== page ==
As a former illustrator (22 years), I see the major elements as graphic shapes. I try to simplify them clearly, looking for hard edges. In the paining, I’ll lose or soften edges, but not in my sketch. This is also the time to edit elements from the scene. I ask myself what’s important to the composition? Does this shape help tell a story or compliment the scene?

Glory Days, Sketch w

If there’s an architectural element, I work out the perspective and the shadow pattern on the building. This can be really helpful as the shadow often changes with weather; I can refer to my sketch for the shadow shapes. Organic elements like trees are important and need to be designed well. I give them specific, well designed shaped, keeping in mind their unique characteristics.

The whole process might take five to ten minutes, but it solves so many issues before I pick up a paintbrush.

Now, I get out my painting kit. I redraw my composition in pencil on my board, just so I know where the elements belong. I then use thinned burnt-umber oil paint to block in the painting. I may make slight adjustments, making sure my perspective is correct.

The View Between 12x12 oil w

Now I’m ready to paint. At this point, I ask myself what is going to change the quickest that I must capture first. It might be a long shadow. It might be the sky or the reflections in the water. I might paint these areas completely and work in other areas later. I prefer to block in the whole painting first, but that’s not always possible.

Using a fairly thin oil wash in the shadow areas, I block in these darks first using large, bright brushes. I’ll mix my colors on my palette in one general area shifting colors slightly to give them more interest. The next step is to block in the major light areas, using more opaque colors and slightly thicker paint. The goal is to have a harmony of color and capture the light of the day. These areas are mixed separately on the palette and I use a clean brush for each major color.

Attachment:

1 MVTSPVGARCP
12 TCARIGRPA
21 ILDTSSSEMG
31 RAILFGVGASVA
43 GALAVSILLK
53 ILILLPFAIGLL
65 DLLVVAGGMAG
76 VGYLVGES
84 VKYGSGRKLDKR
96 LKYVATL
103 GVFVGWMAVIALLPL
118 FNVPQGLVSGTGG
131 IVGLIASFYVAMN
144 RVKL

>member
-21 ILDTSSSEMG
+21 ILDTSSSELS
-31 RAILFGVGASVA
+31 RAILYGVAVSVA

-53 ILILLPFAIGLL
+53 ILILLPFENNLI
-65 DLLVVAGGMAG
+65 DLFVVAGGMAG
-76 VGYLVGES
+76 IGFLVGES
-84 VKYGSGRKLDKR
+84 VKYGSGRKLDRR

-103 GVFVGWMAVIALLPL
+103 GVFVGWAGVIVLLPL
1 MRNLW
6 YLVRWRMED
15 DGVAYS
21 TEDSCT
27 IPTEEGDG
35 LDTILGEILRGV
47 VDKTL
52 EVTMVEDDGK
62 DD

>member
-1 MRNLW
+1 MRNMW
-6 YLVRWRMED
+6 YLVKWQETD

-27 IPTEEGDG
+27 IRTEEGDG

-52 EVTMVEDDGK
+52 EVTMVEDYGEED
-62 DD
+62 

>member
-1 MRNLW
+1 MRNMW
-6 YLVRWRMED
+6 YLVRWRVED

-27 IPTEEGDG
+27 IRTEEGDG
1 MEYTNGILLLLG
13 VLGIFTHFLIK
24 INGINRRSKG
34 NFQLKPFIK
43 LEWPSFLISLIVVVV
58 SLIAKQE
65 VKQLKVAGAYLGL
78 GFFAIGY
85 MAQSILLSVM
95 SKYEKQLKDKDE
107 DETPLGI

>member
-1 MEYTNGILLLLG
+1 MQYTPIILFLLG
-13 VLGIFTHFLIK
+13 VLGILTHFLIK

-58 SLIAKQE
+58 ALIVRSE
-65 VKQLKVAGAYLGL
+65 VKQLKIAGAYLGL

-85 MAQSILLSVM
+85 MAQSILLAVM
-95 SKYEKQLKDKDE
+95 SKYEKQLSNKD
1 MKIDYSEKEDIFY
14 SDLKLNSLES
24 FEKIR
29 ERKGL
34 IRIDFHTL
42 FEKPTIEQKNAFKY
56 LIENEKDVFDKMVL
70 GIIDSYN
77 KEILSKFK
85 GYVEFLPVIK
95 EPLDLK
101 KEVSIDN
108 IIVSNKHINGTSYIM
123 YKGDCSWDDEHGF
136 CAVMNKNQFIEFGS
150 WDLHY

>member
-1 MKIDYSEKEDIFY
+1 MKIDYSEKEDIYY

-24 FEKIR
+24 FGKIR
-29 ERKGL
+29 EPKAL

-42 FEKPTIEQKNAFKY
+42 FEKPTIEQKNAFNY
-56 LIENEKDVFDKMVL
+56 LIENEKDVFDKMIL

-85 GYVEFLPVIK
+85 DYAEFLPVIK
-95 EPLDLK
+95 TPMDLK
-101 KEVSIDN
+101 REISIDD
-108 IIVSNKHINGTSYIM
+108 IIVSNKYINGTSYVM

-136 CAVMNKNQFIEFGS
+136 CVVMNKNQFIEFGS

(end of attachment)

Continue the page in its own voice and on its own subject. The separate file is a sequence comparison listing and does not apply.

In Good Company, Sketch w

Next, I’ll block in the major light areas, using more opaque colors and slightly thicker paint.

At this point, my canvas is covered and I always step back to see the overall look of the painting. This is a critical step. Again, I ask myself, what adjustments do I need to make in value and color? What jumps out that I need to fix? It’s easy to fall in love with a brush stroke or a passage of color, but stepping back let’s me see the whole painting.

The last step is refinement of shapes. I’ll go back to the shadow shapes and refine color and value. In the light areas I’m building up a thicker, more opaque paint using directional brush strokes. I soften the edges of the trees and add sky holes.

In Good Company 12x16 oil w

I may add some texture with a palette knife and/or add smaller details, like telephone poles, fences, or tree branches. Sometimes the sky is done last (if it is a small area) and I’m careful to keep it clean. Often, I scrape my palette and add more white paint so the color is clean. Stepping back frequently during the last stage allows me to get a better overall view of my piece.

The thumbnail sketch may seem like a quick exercise to get to the finished painting. I find it to be an essential aspect of the process and critical to the success of my painting.

Garnet048To learn more about Paul Kratter visit his website by clicking here.

 

 

 

 

 


 

Adobe Spark-20

CLICK HERE to enter the August Art Muse Contest – To be eligible simply enter the August Art Muse Contest.

Three luck artists names will be randomly drawn to win a Craftsy online class ($39.99 value)!

Craftsy offers online classes of all types including painting, drawing, photography, quilting, sewing, jewelry, gardening, cooking and much more.